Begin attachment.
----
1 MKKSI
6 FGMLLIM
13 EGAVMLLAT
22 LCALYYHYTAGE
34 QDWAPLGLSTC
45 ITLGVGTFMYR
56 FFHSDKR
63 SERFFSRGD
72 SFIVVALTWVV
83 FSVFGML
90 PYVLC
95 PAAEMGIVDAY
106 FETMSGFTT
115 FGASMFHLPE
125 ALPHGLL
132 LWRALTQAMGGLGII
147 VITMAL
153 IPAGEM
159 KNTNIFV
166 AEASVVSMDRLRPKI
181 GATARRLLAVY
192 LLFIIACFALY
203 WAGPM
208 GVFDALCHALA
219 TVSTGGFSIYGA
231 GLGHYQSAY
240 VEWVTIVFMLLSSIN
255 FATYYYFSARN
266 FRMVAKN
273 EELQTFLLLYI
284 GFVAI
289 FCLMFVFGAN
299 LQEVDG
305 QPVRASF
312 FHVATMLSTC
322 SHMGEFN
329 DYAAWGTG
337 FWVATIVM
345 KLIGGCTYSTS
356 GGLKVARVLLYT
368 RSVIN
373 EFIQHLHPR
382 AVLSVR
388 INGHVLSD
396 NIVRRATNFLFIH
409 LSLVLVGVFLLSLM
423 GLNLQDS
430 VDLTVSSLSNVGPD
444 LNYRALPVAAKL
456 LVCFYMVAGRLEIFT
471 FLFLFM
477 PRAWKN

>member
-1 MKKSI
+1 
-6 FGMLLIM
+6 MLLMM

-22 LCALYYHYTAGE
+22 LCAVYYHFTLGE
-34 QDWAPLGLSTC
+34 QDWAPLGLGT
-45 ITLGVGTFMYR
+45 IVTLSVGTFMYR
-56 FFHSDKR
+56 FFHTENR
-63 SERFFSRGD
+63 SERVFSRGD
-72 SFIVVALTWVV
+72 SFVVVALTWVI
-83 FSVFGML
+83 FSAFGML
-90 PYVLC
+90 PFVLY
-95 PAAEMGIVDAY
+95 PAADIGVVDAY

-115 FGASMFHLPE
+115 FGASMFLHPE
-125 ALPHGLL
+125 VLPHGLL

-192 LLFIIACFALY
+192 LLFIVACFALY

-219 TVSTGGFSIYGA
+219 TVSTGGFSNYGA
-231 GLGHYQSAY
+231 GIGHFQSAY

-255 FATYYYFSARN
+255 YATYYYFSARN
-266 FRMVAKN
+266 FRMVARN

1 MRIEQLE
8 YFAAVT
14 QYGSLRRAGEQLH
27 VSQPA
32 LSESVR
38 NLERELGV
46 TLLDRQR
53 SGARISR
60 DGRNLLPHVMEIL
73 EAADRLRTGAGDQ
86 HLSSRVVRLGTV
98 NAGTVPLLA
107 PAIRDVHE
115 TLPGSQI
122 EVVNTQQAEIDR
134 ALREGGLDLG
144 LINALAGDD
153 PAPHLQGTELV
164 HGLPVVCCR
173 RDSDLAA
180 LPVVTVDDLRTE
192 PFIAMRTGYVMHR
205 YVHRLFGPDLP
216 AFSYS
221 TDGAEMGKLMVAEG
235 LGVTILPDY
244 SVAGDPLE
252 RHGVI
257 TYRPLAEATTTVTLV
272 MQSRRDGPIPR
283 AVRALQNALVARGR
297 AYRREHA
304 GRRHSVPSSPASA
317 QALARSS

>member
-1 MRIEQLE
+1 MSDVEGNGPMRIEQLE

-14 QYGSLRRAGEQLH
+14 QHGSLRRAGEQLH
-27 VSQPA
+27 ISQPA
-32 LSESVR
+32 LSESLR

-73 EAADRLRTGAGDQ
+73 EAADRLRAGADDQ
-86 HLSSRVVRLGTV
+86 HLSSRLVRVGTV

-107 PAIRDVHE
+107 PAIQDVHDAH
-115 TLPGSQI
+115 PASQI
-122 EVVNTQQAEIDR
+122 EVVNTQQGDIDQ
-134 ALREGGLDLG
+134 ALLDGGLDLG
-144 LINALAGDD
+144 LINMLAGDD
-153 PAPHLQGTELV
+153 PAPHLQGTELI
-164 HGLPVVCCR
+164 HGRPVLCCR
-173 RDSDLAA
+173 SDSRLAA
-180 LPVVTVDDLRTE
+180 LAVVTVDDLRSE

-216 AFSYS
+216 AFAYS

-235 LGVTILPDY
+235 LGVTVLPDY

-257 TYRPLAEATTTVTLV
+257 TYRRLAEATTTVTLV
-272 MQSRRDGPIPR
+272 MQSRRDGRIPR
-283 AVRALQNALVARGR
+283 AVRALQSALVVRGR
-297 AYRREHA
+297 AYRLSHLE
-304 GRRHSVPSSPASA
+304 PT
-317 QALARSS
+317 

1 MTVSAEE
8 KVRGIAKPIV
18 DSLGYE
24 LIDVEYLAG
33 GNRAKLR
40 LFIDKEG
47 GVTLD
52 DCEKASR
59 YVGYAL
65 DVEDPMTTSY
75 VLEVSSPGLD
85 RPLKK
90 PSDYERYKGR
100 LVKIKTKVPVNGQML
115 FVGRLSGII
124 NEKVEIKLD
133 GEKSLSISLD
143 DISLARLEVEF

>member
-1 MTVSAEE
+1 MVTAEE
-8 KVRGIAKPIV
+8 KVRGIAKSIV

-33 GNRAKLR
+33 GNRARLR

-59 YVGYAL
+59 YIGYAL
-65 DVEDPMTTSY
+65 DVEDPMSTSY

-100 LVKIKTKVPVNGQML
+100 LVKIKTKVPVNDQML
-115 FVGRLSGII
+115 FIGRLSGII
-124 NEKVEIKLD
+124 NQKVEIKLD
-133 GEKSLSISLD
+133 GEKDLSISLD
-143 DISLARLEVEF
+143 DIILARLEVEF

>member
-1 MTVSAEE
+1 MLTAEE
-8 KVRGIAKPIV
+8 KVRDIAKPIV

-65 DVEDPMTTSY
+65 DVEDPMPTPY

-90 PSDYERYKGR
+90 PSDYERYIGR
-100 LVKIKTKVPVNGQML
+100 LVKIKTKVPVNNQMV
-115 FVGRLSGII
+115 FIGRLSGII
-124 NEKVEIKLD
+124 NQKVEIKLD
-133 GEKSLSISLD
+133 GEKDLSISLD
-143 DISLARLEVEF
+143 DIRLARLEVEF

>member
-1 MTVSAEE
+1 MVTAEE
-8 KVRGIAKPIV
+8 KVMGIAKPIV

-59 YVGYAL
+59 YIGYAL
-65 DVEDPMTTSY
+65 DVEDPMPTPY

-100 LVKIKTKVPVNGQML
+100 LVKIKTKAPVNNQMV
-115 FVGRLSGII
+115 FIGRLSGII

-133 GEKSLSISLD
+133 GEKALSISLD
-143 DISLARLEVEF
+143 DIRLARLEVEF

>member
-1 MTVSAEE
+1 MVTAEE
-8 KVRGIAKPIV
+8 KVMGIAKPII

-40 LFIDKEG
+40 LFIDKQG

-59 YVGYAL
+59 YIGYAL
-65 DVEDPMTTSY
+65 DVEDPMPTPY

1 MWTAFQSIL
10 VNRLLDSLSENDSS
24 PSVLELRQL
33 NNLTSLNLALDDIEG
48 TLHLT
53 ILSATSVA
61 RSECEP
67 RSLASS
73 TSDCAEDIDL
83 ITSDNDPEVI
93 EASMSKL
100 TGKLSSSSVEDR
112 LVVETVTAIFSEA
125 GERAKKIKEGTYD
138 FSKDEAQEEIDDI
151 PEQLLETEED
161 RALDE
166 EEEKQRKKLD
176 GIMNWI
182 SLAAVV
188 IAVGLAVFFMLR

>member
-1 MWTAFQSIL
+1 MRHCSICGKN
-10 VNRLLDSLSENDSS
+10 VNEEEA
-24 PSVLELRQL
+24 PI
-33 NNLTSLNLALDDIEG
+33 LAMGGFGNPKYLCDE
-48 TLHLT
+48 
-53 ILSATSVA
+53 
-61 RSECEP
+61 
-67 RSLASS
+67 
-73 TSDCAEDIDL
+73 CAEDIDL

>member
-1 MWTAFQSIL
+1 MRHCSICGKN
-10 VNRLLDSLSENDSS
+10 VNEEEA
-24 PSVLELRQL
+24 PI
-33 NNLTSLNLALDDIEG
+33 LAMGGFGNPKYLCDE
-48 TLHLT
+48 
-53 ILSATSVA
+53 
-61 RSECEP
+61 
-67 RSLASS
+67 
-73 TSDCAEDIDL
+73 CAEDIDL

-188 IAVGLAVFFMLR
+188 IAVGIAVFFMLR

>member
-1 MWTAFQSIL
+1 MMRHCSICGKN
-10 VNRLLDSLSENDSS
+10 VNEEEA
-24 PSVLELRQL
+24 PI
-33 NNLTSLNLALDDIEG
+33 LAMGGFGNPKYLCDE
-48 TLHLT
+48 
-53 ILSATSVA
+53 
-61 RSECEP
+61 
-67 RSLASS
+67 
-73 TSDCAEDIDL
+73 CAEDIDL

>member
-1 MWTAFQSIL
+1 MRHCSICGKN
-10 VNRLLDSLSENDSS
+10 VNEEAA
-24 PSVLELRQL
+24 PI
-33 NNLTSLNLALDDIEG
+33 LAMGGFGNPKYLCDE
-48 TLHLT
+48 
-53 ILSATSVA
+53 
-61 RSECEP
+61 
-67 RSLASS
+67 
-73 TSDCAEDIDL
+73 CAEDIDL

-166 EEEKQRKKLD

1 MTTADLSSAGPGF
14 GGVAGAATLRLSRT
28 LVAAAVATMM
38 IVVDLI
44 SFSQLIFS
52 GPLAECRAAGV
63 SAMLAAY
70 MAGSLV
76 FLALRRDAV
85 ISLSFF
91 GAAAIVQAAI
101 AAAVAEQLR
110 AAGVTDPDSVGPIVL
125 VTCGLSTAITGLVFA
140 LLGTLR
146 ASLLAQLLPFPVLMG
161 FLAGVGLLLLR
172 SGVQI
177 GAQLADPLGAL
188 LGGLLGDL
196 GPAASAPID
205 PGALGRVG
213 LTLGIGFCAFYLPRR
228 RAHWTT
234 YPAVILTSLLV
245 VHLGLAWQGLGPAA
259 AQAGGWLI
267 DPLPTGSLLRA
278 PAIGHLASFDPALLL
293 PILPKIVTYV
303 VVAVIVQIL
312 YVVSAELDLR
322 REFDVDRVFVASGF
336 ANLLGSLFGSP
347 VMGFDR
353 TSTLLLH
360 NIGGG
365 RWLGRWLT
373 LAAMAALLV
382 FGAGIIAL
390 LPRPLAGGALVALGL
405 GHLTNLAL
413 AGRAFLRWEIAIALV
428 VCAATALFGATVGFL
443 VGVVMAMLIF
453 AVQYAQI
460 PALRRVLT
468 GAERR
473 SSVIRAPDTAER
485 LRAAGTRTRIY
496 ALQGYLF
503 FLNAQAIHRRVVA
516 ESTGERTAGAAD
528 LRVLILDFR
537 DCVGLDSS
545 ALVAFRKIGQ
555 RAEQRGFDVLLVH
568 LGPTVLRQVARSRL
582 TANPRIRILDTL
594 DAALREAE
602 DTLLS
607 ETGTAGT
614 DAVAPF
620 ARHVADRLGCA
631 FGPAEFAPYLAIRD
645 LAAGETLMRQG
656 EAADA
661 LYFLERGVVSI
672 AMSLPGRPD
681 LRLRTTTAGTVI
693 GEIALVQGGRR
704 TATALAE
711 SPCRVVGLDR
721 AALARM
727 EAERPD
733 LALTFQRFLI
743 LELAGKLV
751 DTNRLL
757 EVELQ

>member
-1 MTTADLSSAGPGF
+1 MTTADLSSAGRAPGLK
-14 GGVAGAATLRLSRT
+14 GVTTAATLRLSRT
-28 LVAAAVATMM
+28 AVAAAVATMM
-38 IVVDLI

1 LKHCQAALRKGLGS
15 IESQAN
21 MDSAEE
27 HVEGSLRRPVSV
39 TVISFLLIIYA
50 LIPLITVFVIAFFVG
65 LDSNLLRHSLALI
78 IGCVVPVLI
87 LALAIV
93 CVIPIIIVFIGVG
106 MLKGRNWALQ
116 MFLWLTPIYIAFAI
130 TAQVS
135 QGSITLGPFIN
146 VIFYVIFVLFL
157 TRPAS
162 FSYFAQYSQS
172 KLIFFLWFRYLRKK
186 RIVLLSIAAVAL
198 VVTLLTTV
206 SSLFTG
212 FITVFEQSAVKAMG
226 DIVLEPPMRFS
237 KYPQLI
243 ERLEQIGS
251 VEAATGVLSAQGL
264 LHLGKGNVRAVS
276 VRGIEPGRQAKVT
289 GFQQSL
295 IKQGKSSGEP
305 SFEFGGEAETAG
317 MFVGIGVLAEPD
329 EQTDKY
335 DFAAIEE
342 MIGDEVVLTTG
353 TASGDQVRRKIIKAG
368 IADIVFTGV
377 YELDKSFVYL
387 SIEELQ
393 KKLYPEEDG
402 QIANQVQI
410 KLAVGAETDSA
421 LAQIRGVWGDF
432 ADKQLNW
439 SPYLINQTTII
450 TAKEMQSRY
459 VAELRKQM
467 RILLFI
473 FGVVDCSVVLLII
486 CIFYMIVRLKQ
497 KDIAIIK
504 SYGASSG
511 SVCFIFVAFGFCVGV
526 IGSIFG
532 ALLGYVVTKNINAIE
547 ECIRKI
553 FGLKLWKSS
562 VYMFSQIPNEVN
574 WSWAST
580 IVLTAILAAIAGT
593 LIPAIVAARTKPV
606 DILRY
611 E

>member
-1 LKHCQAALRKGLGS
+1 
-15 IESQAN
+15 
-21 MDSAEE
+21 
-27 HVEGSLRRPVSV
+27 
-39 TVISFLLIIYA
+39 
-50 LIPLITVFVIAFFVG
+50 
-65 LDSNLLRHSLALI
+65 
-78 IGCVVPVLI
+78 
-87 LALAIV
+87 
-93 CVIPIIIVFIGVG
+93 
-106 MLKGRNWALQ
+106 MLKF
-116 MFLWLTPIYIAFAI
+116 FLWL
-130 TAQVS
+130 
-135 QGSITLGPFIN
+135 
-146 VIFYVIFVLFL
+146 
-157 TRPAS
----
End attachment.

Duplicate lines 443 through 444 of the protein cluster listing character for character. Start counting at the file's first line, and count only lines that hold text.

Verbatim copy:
-38 IVVDLI

1 LKHCQAALRKGLGS